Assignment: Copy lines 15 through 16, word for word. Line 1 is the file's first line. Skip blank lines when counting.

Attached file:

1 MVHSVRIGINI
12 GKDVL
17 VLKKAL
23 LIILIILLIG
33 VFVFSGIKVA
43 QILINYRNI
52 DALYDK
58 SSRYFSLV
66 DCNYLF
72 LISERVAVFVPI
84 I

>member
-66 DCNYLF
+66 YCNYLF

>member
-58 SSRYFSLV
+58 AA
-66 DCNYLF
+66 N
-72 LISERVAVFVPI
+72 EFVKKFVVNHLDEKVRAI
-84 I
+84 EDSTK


>member
-58 SSRYFSLV